First half of 20th century (1905 - 1953)
After the turn of the century, the fixture list became stabilised, with H. J. Stevenson in command the club built a reputation for attractive and effective cricket. Academical cricket ceased during World War I, resuming in 1919. The 1930s saw a peak for the club with a strong 1st XI including eight of its playing members who had represented Scotland, and two other competitive teams. Academical cricket at Raeburn Place was once again interrupted during the Second World War, with the playing field ploughed up for agricultural use, with the Academicals not returning until the 18th June 1949.
Advent of competitive cricket (1953 - 1969)
The East of Scotland District League was formed in 1953, with the Academicals first winning the league in 1957. The Centenary of the Field was celebrated in 1954 with a cricket week, including a two-day match between the Academicals and the MCC and a Centenary Dinner at which the Toast of 'The Field' was proposed by Alec Douglas-Home. The 1960s with J. M. Allan as captain led the Club to its first ever international tour to Ireland in 1963, with the venture repeated the following year, and an overseas tour to Canada in 1969.
Paths of glory (1970s)
The 1970s saw the Club's most successful decade for silverware. In 1970, the Masterton Trophy was won for the first time, and again in 1977. The Academicals won the Scottish section of the National Club Knock Out Competition on four occasions, in 1971 reaching the last 8 before losing to Scarborough who went on to win that year. In 1974 the Club won the Scottish Cup for the first time. The league structure was reformed in 1975 into 3 main divisions, with the club going open the following year allowing non-former pupils of the Edinburgh Academy to join. In 1979 as part of the 125th anniversary celebrations, the club undertook a tour to the North American continent with games from Vancouver to California.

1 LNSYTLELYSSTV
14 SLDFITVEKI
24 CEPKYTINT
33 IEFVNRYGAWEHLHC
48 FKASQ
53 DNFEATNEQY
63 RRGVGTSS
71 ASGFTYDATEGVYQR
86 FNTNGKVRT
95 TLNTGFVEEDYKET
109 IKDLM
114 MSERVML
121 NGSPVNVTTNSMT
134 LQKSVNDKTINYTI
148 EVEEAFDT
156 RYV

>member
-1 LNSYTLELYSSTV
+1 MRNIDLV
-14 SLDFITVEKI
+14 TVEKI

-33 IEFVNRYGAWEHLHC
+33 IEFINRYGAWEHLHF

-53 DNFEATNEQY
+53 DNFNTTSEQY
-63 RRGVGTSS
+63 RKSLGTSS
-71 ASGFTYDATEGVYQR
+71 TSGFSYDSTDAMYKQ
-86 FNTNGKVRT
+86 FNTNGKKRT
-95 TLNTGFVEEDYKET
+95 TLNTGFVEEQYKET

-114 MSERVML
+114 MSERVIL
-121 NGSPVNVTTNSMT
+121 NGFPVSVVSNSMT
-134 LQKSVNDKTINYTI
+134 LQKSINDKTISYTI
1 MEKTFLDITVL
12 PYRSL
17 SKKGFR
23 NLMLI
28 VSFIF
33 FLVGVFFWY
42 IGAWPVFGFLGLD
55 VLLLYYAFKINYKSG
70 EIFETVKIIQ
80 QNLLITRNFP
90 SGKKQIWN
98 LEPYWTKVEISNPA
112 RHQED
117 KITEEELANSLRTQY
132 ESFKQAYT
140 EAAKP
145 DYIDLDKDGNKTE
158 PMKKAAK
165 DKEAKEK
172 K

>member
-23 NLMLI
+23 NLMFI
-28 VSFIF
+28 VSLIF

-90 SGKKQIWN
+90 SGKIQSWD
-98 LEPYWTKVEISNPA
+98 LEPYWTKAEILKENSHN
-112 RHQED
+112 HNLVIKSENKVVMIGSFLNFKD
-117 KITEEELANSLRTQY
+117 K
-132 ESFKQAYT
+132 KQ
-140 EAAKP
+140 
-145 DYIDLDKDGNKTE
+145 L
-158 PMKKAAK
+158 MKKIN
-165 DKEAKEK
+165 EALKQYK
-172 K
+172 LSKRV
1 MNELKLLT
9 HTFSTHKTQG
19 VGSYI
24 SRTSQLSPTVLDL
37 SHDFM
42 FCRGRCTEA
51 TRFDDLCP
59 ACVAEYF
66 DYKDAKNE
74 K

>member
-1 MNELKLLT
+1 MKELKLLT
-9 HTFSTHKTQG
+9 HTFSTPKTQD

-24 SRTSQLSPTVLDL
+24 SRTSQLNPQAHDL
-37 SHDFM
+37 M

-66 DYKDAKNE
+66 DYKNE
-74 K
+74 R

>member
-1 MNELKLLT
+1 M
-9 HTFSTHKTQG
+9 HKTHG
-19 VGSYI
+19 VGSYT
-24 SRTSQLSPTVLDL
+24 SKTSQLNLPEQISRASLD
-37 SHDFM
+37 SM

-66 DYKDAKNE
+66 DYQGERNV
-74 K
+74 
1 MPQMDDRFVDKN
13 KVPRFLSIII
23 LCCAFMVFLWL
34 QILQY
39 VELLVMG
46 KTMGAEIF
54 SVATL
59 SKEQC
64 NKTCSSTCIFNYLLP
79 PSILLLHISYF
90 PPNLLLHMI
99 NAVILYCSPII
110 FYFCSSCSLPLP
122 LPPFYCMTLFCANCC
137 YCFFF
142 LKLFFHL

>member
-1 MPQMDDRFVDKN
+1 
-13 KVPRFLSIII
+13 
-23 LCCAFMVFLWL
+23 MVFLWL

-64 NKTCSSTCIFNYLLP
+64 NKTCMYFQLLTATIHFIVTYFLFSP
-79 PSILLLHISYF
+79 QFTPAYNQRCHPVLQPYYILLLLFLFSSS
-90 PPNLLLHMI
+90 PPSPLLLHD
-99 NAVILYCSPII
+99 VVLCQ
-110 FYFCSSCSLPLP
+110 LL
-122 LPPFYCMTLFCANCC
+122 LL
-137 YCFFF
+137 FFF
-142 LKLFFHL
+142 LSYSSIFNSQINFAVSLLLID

Professional era (1980s & 1990s)
In 1981 George Reifer who represented Barbados and later Scotland, became the club's first professional. Other notable professionals during this period include Nehemiah Perry who played four Tests and 21 One Day Internationals for the West Indies and Peter Steindl who played for Scotland.
Due to current redevelopment at Raeburn Place, the club has spent its longest period away from their home ground since the Second World War, and currently plays at its second ground New Field, which it shares with the Edinburgh Academy school.
Badge, colours and name